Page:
• 30. In the present study both Maisine 35-1 and Labrafac CM10 were tested for phase behavior studies with Tween 80 and PEG 400 as the S/CoS mixture. As seen from the ternary plot (Figures 2 and 3), Labrafac CM10 gave a wider microemulsion region than did Maisine 35-1 at all S/CoS ratios. Thus, Labrafac CM10 was selected as the preferred vehicle for the optimized formulation. The microemulsion existence area increased as the S/CoS ratio increased. However, it was observed that increasing the surfactant ratio resulted in a loss of flowability. Thus, an S/CoS ratio between 3:1 and 4:1 was selected for the formulation study. 30
  • 31. 31
  • 32. 32
  • 33. PEG 400 is reported to be incompatible with hard gelatin capsules when used in high concentrations. Thus, while optimizing the S/CoS ratio, we tried to keep the concentration of PEG 400 as low as possible (<15% wt/wt of total formulation), as we had a final aim of putting the SMEDDS formulations into liquid-filled hard gelatin capsules. Figure 4 shows phase diagrams in the presence of the drug. As seen from the figure, the inclusion of drug narrowed the microemulsion existence area, because inclusion of the drug in the lipid phase led to expansion of the lipid phase and consequently a need for a higher S/CoS ratio for stabilization. 33
  • 34. 34
  • 35. d. Conclusions: An optimized SMEDDS formulation consisting of Labrafac CM10 (31.5% wt/wt), Tween 80 (47.3% wt/wt), PEG 400 (12.7% wt/wt), and fenofibrate (8.5% wt/wt) was successfully developed with an increased dissolution rate, increased solubility, and, ultimately, increased bioavailability of a poorly water-soluble drug, fenofibrate. The developed formulation showed higher pharmacodynamic potential as compared with plain fenofibrate. Results from stability studies confirmed the stability of the developed formulation. Thus, our study confirmed that the SMEDDS formulation can be used as a possible alternative to traditional oral formulations of fenofibrate to improve its bioavailability. 35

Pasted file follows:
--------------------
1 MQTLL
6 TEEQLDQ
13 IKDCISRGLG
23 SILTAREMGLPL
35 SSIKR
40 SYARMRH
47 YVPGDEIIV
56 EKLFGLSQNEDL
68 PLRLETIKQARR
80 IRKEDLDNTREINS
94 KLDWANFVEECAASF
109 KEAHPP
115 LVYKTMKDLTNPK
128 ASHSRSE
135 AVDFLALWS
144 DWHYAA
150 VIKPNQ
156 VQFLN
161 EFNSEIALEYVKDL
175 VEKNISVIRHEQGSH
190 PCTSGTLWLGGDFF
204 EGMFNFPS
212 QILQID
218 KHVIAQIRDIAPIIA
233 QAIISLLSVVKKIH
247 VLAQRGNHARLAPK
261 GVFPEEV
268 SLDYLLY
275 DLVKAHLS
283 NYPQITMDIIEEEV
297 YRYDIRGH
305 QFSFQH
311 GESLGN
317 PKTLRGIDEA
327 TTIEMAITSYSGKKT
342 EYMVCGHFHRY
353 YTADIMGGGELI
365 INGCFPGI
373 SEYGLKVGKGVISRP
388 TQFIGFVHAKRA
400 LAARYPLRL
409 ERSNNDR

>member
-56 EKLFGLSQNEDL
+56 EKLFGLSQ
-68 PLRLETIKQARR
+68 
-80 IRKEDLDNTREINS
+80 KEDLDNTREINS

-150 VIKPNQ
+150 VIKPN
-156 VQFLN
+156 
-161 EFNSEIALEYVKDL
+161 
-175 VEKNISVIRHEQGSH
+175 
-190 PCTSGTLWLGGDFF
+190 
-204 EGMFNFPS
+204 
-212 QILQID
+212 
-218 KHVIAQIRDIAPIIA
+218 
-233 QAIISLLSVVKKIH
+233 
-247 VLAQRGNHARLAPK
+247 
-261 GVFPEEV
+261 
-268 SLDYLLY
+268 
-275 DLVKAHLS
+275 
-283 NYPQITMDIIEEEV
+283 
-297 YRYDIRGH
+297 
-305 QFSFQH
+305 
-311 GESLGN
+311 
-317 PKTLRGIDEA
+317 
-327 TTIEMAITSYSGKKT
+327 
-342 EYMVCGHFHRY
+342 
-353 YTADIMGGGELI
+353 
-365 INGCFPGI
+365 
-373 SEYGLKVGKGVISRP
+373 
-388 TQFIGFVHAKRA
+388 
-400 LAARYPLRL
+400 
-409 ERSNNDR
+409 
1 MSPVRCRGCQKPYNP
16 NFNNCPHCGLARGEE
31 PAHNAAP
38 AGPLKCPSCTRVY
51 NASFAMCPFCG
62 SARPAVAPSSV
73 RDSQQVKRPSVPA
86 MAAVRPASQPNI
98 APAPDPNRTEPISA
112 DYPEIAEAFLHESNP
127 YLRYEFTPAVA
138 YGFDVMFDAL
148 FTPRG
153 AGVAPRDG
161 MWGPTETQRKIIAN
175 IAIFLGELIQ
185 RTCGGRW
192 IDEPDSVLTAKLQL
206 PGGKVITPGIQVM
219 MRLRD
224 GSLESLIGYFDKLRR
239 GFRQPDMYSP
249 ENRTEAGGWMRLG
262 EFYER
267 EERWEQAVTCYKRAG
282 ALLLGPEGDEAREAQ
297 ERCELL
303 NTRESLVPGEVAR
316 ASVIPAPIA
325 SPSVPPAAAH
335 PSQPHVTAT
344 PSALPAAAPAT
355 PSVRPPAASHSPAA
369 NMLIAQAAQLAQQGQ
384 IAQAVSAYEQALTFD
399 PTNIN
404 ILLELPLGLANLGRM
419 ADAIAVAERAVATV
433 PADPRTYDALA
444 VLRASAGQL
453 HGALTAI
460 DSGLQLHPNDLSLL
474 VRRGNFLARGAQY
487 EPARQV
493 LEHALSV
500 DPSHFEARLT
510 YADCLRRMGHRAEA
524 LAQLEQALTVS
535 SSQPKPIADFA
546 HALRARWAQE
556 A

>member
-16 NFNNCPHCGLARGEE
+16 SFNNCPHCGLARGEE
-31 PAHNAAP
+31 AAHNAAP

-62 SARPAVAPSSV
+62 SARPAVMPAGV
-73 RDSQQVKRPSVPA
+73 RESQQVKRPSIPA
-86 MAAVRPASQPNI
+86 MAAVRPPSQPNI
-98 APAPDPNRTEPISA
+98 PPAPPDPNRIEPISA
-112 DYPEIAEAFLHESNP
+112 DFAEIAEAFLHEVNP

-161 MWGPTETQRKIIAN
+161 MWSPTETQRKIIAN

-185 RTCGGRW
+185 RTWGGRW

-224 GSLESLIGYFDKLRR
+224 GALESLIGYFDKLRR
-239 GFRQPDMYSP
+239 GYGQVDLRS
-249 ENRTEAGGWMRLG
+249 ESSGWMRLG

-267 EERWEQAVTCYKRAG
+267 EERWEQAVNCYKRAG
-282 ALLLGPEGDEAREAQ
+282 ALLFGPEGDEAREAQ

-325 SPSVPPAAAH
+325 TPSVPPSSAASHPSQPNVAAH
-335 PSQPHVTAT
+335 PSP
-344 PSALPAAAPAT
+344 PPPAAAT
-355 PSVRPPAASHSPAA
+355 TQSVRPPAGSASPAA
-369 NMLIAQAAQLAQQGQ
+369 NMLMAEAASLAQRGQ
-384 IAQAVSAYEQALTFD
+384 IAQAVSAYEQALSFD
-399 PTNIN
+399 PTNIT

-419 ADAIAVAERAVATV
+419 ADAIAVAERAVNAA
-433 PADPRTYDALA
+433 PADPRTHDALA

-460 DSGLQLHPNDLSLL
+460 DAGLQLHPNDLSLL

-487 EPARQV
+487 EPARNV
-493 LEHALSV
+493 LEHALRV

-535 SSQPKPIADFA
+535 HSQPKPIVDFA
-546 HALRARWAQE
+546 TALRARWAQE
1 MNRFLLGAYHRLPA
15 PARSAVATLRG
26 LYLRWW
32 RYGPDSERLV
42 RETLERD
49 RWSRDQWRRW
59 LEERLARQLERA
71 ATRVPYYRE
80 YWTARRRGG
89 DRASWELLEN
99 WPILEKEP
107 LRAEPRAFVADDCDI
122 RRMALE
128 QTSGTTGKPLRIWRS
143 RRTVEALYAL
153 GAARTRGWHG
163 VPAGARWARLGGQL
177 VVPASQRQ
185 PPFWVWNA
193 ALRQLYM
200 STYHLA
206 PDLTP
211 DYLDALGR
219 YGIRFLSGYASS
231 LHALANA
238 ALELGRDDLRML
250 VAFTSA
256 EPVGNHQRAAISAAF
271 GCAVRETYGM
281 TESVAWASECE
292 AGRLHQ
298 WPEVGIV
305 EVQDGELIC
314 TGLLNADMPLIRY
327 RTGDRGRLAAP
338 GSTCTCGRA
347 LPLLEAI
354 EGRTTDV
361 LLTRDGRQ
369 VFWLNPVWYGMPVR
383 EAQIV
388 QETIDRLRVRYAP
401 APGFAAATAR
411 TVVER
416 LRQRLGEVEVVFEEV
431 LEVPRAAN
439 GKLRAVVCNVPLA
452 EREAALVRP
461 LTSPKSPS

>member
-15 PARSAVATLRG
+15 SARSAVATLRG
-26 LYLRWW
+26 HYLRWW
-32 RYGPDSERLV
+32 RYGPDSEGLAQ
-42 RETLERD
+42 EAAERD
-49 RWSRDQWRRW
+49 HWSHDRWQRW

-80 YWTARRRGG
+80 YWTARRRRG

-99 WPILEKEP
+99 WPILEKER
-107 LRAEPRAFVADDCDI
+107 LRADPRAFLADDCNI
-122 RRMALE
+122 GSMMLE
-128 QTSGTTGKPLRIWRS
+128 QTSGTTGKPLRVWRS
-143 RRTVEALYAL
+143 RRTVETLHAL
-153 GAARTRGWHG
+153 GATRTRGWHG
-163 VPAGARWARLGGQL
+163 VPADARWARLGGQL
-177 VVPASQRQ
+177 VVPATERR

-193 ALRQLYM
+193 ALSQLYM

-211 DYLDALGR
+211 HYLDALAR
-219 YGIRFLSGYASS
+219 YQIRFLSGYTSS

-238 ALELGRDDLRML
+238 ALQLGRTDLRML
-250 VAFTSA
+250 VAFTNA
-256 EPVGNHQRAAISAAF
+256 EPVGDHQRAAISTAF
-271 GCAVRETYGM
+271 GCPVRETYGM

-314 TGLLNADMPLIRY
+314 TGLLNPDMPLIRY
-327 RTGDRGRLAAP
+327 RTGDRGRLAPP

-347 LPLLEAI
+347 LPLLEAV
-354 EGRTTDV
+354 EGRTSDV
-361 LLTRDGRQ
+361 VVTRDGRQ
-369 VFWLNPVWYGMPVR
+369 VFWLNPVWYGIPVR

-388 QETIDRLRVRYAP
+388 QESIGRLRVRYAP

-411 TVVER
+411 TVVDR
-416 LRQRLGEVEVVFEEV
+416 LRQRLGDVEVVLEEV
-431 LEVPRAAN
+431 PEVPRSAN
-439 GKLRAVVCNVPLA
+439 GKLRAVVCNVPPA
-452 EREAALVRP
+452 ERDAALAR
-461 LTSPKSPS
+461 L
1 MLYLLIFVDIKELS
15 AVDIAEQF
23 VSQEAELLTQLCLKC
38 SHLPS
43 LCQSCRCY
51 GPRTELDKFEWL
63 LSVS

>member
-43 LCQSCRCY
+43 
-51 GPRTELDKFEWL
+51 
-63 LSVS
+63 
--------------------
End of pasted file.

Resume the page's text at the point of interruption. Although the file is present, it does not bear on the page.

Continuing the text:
• 36. DEVELOPMENT OF PROTOTYPE SELF- EMULSIFYING LIPID BASED FORMULATIONS: 5. a. Introduction: It is well recognized that lipid-based formulations can enhance oral bioavailability of poorly water-soluble drugs. Lipid containing formulations can be an oil, an emulsion or SEDDS. SEDDS are isotropic mixtures of oil(s), surfactant(s), co-surfactant(s), co-solvent(s) and drug. They form fine oil-in-water emulsions when introduced into aqueous media under gentle agitation. The potential of SEDDS for enhancing the bioavailability of poorly soluble drugs has been evident for at least a decade. One of the working hypotheses in the present study is that particle size distribution of the emulsions can influence the bioavailability. 36
  • 37. b. Purpose: To develop prototype lipid based self-emulsifying drug delivery systems (SEDDS) and self-microemulsifying drug delivery systems (SMEDDS) with the following characteristics: 1. Clear single-phase pre-concentrate 2. Mono-modal particle size distribution 3. Digestible lipid containing formulation with highest possible sesame oil content 37
  • 38. c. Results and discussion: A filled triangle indicates that the pre-concentrate is not single-phased. An open circle indicates a single-phased preconcentrates that do not self-emulsify. A filled circle indicates a single-phased and self- emulsifying system (S(M)EDDS) 38
  • 39. Figure 1 presents the physical appearance of the pre-concentrate and its ability to selfemulsify as a function of the composition. Single-phased and self-emulsifying preconcentrates are only obtained in two distinct composition ranges. Furthermore it is shown that a concentration of ethanol higher than 10% is needed for the pre-concentrate to be self- emulsifying. 39